Ferrous (Fe++) Test - 1,10-Phenanthroline Method (figs.
2-11 and 2-12, and para 2-18).
(1) Iron in Water.
Natural water contain variable but minor
amounts or iron.
Iron in ground waters is normally present in the
ferrous (Fe++) state which is easily oxidized to ferric (Fe+++) on
exposure to air.
Iron can enter a water system by leaching natural
deposits from iron-bearing industrial wastes, effluents from pickling
or acidic mine drainage.
(a) Iron in domestic water supply systems stains laundry and
causing more of a nuisance than a potential health hazard.
Taste thresholds of iron in water are 0.1 mg/1 ferrous iron and 0.2
mg/l ferric iron, giving a bitter or astrigent taste.
Water used in
industrial processes usually contain less than 0.2 mg/l total iron.
Domestic water supplies containing more than 0.3 mg/l total iron are
objectionable due to staining and taste considerations.
(b) The Iron, Ferrous, (Fe++) test 1, 10-Phenanthroline Method
is the most well-known test for ferrous and total iron. The 1, 10-
phenanthroline reagent gives an orange color with ferrous iron and is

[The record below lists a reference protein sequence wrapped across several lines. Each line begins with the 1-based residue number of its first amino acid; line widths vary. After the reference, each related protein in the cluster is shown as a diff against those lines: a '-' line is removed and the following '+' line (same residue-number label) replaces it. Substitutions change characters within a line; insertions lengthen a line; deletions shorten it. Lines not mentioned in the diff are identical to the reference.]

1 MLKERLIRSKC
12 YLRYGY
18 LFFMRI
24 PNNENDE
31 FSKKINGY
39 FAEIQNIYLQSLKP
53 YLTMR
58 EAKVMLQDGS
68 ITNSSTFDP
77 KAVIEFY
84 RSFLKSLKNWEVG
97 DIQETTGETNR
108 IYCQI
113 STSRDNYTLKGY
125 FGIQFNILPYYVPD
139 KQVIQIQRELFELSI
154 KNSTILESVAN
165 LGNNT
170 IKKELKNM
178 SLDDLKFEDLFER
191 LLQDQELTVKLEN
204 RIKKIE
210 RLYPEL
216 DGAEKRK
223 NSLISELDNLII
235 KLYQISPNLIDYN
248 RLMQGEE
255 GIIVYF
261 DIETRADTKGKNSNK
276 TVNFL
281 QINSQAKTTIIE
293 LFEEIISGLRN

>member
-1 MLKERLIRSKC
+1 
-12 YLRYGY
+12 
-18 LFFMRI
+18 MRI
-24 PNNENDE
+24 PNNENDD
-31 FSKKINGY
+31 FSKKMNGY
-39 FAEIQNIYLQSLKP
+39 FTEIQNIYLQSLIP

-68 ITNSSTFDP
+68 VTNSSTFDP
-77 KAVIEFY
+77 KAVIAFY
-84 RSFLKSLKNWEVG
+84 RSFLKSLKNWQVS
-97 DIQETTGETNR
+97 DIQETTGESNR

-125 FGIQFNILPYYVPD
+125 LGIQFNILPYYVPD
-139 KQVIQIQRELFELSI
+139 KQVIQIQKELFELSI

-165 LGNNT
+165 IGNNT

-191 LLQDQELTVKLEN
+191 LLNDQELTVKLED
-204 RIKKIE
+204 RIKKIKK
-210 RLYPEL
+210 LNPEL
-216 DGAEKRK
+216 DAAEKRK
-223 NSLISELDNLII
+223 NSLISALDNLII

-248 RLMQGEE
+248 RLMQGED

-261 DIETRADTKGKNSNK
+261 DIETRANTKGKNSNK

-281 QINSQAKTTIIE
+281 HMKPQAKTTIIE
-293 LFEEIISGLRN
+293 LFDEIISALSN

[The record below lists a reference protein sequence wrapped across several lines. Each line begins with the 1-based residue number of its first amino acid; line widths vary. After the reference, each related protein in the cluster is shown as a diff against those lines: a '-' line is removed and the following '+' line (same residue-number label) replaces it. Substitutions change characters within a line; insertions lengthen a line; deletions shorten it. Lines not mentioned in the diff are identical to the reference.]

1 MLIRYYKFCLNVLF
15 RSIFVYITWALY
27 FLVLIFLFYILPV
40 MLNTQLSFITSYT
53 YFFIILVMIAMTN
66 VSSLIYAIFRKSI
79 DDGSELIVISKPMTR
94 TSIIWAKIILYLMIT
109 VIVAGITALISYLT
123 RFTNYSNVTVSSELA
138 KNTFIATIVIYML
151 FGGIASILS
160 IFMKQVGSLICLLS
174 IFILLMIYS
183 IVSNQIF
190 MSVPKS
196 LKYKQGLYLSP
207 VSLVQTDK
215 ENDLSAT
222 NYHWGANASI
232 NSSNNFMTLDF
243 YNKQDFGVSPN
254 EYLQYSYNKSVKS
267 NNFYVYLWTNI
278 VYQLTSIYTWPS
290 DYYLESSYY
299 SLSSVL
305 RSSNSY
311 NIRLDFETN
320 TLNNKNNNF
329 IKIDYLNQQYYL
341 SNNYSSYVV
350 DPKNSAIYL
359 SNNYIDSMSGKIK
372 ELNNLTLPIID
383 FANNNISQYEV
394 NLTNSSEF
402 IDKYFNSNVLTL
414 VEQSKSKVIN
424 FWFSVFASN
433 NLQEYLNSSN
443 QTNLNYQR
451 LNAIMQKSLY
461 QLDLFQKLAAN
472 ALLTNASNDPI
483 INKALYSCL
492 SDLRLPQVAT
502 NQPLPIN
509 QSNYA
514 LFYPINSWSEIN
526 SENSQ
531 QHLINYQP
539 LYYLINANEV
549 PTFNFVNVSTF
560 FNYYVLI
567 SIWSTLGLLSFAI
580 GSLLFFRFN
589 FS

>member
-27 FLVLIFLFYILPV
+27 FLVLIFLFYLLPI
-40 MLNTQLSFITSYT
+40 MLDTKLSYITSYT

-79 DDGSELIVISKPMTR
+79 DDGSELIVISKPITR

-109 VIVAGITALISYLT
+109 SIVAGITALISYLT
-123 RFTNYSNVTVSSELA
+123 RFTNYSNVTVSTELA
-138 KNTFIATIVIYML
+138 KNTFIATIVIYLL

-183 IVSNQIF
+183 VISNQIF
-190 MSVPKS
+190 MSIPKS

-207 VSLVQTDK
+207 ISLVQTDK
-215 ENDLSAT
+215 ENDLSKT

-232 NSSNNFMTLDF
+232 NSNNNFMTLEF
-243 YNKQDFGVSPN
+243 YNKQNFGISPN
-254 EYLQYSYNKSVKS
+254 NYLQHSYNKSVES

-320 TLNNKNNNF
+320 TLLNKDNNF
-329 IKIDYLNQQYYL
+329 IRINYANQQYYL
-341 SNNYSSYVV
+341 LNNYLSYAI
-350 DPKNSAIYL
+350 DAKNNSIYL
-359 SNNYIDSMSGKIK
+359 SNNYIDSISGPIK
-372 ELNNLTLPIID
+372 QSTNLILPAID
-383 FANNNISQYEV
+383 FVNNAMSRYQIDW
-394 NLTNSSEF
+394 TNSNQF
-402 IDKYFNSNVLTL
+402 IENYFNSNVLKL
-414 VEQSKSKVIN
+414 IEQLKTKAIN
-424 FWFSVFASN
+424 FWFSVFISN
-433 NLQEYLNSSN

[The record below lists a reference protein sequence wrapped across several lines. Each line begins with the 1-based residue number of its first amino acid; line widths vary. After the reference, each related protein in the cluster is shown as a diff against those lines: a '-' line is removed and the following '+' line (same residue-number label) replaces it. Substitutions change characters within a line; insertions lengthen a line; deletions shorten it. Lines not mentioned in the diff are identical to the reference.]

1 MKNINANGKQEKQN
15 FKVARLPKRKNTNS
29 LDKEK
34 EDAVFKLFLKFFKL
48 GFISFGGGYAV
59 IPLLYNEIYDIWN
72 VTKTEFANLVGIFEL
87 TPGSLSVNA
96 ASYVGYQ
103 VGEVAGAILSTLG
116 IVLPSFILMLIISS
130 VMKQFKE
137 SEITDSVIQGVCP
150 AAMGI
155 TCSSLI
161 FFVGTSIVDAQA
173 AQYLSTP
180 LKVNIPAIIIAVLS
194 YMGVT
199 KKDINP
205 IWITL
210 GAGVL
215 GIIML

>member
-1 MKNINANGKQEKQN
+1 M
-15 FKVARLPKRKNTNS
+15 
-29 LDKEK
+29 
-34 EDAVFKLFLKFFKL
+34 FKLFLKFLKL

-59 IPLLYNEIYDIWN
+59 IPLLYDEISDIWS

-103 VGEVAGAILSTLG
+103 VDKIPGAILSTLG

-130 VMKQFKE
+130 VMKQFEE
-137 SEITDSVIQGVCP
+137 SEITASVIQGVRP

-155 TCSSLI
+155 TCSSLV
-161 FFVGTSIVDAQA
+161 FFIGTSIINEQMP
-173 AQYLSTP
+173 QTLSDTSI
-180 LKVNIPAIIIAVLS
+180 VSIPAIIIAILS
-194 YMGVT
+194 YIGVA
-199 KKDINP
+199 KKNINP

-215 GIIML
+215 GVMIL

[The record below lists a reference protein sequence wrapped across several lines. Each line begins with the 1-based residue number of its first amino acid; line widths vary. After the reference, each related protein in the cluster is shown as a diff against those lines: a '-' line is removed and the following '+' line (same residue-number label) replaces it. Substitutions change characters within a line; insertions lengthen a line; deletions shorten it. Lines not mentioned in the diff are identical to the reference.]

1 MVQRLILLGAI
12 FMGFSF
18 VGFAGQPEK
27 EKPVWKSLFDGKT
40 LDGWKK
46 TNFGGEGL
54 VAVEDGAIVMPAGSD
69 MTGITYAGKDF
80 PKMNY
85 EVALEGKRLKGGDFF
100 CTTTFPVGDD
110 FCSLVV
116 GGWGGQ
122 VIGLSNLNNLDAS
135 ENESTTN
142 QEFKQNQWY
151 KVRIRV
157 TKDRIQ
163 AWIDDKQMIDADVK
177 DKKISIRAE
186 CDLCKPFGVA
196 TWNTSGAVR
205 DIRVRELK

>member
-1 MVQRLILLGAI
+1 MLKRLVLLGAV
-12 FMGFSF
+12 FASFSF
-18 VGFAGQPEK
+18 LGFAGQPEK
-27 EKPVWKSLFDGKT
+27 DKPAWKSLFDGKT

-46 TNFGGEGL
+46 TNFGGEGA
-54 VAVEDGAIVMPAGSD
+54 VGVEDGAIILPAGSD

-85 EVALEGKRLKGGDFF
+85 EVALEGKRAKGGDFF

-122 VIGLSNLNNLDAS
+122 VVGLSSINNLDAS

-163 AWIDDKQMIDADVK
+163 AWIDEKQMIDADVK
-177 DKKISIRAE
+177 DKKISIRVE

free from common interferences.
The indicator is combined with a
reducing agent for total iron analysis in a single powder formulation.
The amount of ferric iron present can be determined as the difference
betweem the amount of ferrous iron and the results of a total iron
test paragraph 2-19.c.
The Iron reagent converts all iron present in
the sample to the ferrous state,
including precipitated or suspended
iron such as rust, where it reacts with the 1, 10-phenanthroline to
give the orange color necessary for the determination.
(2) Ferrous Iron (Fe++) Test Procedure.
Samples should be analyzed as soon as possible
after collection to prevent air oxidation of
ferrous iron (Fe++) to ferric iron (Fe+++).
Iron reagent powder pillows are stable up to 24
months depending on storage and handling conditions.
A cool, dry atmosphere is recommended for longest
The iron reagent powder can be
checked by adding the contents of one pillow to
about 25 ml of water containing visual rust. If
the characteristic orange color does not develop,
then the reagent has deteriorated beyond use and
should be discarded and reordered.
A large excess of iron will inhibit full color
A diluted sample should be tested
if there is any doubt about the validity of a
To extend the range of the test, a
sample dilution is necessary (para 2-10a, table